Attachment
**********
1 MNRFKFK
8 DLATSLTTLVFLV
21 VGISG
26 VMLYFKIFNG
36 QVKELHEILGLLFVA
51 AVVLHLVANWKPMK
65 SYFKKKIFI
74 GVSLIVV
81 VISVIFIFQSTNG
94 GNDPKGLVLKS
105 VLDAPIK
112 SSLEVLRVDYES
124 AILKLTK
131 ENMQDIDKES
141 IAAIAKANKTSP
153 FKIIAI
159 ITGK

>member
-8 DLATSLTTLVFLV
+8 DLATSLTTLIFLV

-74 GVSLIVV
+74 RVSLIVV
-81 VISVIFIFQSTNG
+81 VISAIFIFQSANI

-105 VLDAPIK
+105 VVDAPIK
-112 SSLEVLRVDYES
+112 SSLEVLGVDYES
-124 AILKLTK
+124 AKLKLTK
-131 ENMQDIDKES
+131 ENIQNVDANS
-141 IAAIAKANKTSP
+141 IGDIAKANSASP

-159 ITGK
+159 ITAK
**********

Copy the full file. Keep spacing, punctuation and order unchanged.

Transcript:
1 MNRFKFK
8 DLATSLTTLVFLV
21 VGISG
26 VMLYFKIFNG
36 QVKELHEILGLLFVA
51 AVVLHLVANWKPMK
65 SYFKKKIFI
74 GVSLIVV
81 VISVIFIFQSTNG
94 GNDPKGLVLKS
105 VLDAPIK
112 SSLEVLRVDYES
124 AILKLTK
131 ENMQDIDKES
141 IAAIAKANKTSP
153 FKIIAI
159 ITGK

>member
-8 DLATSLTTLVFLV
+8 DLATSLTTLIFLV

-74 GVSLIVV
+74 RVSLIVV
-81 VISVIFIFQSTNG
+81 VISAIFIFQSANI

-105 VLDAPIK
+105 VVDAPIK
-112 SSLEVLRVDYES
+112 SSLEVLGVDYES
-124 AILKLTK
+124 AKLKLTK
-131 ENMQDIDKES
+131 ENIQNVDANS
-141 IAAIAKANKTSP
+141 IGDIAKANSASP

-159 ITGK
+159 ITAK